Feeling pain of tragedy at a great event

Bill Iffrig, 78, lies on the ground as police officers react to a second explosion at the finish line of the Boston Marathon in Boston on April 15. Enlarge photo

JOHN TLUMACKI/The Boston Globe

Bill Iffrig, 78, lies on the ground as police officers react to a second explosion at the finish line of the Boston Marathon in Boston on April 15.

Yes, I felt fear after finishing the Boston Marathon. I was petrified that I was going to pass out.

Like those running last week in the famed race, nine years ago, I had few worries other than exhaustion.

Here’s what I remember most:

The tens of thousands of spectators along the entire 26.2-mile route, cheering me and 18,000 others, making us feel like champs even though we were 2 hours off the winning pace.

They set up water hoses to douse us on an 85-degree day. They handed us chilled water, ice cubes, Popsicles and more. And these were just spectators and local residents – not the official water stops.

Their enthusiasm and generosity was astounding. Nine years later, I still feel the love.

And I feel sadness – not only for the 180-plus victims of two bombs that exploded near the finish line, but for everyone connected with what could arguably be called the world’s greatest running event.

The Boston Marathon began in 1897, a year after the first Olympics of the modern era. This was the 117th running. I ran the 108th edition on April 19, 2004.

Had those bombs detonated at that parallel moment in 2004, I would’ve been close enough to hear the blasts, if not feel them. At that point in 2004 – more than four hours after the official start – I was sitting on the street, my back up against a temporary steel fence, struggling to stay conscious, wondering if I needed medical attention.

Running and finishing the Boston Marathon was a landmark in my life. But the highlight, by far, was the people along the route. So many times I run events with one eye on the stopwatch. Five minutes into the Boston Marathon I was running merely for the experience.

At every opportunity, I traded high-fives with kids. I wanted to cheer the spectators as they cheered for me. Each time I took cold water to swallow or to douse my overheated body, I thanked them profusely.

Today, I thank them again. And I sympathize with their pain.

Other Durangoans have similar affinity for the event. Matt Kelly ran Boston twice. In 2003, his family members sat in the VIP grandstand across from where the bombs went off, he said in a phone call Tuesday. As terrible as he felt after hearing of incidents such as the Aurora movie shootings or Newtown school massacre, he felt a more direct connection hearing about Boston.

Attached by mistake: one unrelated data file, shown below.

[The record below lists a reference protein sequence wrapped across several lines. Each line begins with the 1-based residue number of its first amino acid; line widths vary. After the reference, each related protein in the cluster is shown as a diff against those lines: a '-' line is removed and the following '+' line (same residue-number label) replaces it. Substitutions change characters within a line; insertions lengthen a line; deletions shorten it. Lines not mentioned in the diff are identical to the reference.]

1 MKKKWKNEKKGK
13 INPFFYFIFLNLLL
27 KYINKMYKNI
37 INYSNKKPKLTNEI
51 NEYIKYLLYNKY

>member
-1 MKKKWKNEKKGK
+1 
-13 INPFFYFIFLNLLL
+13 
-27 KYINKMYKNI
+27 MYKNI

Kelly has friends who ran or spectated this year. As race director of the now-defunct Durango Marathon and the recently resurrected Durango Double, Kelly has even a greater empathy. He has met Boston Marathon director Dave McGillivray.

“It makes me sad for everybody,” Kelly says.

Durango-area and personal connections to the marathon are numerous.

My longtime friend Jane Hand, a Boston-area resident at whose house I ate my post-race dinner in 2004, knew that her husband and two children were at the marathon last week. When she arrived home from work, they had not returned. She feared they’d gone to the finish line. Fortunately, they were fine and had viewed the race from Heartbreak Hill, the famous breaking point for some runners around mile 20.

Kelly used the words “sadness,” as well as “anger,” “tragic” and “senseless” to describe his emotions. In email and other exchanges, he also came across another word: “fear.” In the 2004 Olympics in Athens, Greece, the leading men’s marathoner was grabbed by a spectator, lost time and momentum, and wound up finishing third.

“We can’t protect you on a marathon course,” is the bottom line for event organizers, Kelly says. “We can’t fence 26 miles of a course. Even in the Olympics, we can’t protect runners as we’d like to.”

What security measures are coming for marathons or, for that matter, any other public, mass event?

I just can’t stop thinking of all the happy people who cheered me on nine years ago. I think of the friends and families of runners, the people who love the event and love their city and go out of their way to make you feel like a hero on that special day.

Next year, will they return to line the course as it winds its way from Hopkinton, through a half-dozen suburbs, into downtown Boston?

Will they feel safe?

Bostonians have a well-earned reputation for grit and determination and a no-nonsense attitude. Last week’s terrorism will test their mettle.

I hope the spectators will return in droves. But I fear they may not.

johnp@durangoherald.com. John Peel writes a weekly human-interest column.